Sugar Sweet Theatre Unites Art and Research – University of Copenhagen

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05 September 2017

Sugar Sweet Theatre Unites Art and Research

Exhibition

What happens when art studies research? For the exhibition Sugar Theater artists have created four works of art on sugar in cooperation with researchers from the University of Copenhagen. The result is an unusual exhibition that toys with our knowledge of sugar and explores the space between art and research.

A luxury good. An indispensable ingredient in cooking. One of the body’s main building blocks. Sugar is an important part of our everyday lives – from the sugary powder we put in our coffee to the molecular structures of the human body. The exhibition Sugar Theatre brings focus on sugar through four untraditional works of art linking the art world with research into sugar’s effect on the healthy and sick body. The works are based on a cooperation between Poet and Artist Morten Søndergaard, the curatorial platform the Laboratory for Aesthetics and Ecology and two research groups at the Faculty of Health and Medical Sciences: the Copenhagen Center for Glycomics and the Novo Nordisk Foundation Center for Basic Metabolic Research.

"The research conducted at the Faculty of Health and Medical Sciences is ground-breaking and investigative. But what happens when the research is the object being examined – by art? This experiment is at the root of the exhibition Sugar Theater, whose form and content are inspired by research into sugar. The exhibition aims to challenge, to see which new perspectives can emerge from the shared curiosity of artists’ and researchers

Dean Ulla Wewer

‘The research conducted at the Faculty of Health and Medical Sciences is ground-breaking and investigative. But what happens when the research is the object being examined – by art? This experiment is at the root of the exhibition Sugar Theater, whose form and content are inspired by research into sugar. The exhibition aims to challenge, to see which new perspectives can emerge from the shared curiosity of artists’ and researchers’ approach to the world, because the faculty is interested in doing a broad study of what it means to be human’, says Dean of the Faculty of Health and Medical Sciences Ulla Wewer.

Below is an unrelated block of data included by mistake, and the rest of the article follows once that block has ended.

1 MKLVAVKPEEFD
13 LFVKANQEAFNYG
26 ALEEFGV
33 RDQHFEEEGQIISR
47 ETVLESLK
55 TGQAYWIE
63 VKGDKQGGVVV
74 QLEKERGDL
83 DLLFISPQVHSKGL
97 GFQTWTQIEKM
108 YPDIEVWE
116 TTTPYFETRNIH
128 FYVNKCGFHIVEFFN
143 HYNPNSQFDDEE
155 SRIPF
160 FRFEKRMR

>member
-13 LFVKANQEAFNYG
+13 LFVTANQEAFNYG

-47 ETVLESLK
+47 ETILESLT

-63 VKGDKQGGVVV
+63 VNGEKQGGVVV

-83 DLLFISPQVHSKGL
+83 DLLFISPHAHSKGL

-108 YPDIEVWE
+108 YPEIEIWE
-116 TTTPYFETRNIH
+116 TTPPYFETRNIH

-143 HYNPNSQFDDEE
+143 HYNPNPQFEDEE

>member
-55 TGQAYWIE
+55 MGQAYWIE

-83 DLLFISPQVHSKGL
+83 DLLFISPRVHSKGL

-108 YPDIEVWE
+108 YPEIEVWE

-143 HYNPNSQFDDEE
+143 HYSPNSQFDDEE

Four Different Acts – from Sugar Opera to Poem Machine
The dominant work of the exhibition is Sugar Choir, where eight opera singers from the Danish Royal Theatre sing texts based on scientific studies on glycomics, which studies the role of sugar as a building block in the human body, and metabolism, which studies biochemical connections in the living organism.

The Sugar Organ consists of several objects made of or related to sugar. The very diverse elements link stories of sugar with society, history and the health and medical sciences and explore the diverse roles of sugar in our world: building blocks in the human body, energy metabolism, a sinful indulgence, a science, a philosophy, a cultural product. 

In Sugar Contact Morten Søndergaard, through the poem Contact, explores parallels between research and poetry. The poem emerges from a cloud, and its form is quite sensational.

The installation Sugar Trees is a dynamic piece, which changes constantly. A poem machine based on adjectives continually borrowed from the news stories brought in the international newspaper The Guardian. Therefore, the tree continues to grow, and its structure resembles the sugar forms found in the body.

"We realised that in many ways the researchers were just as free and transgressive as artists can be – at times perhaps even more open to radical innovation. The fact that the researchers consistently referred to sugar as the ‘third language of the body’ was almost too good to be true, because for many years we had grappled with questions regarding the relationship between language and organic bodies, and then the researchers arrived with this huge gift of introducing sugar as an internal system of communication, a kind of bodily intranet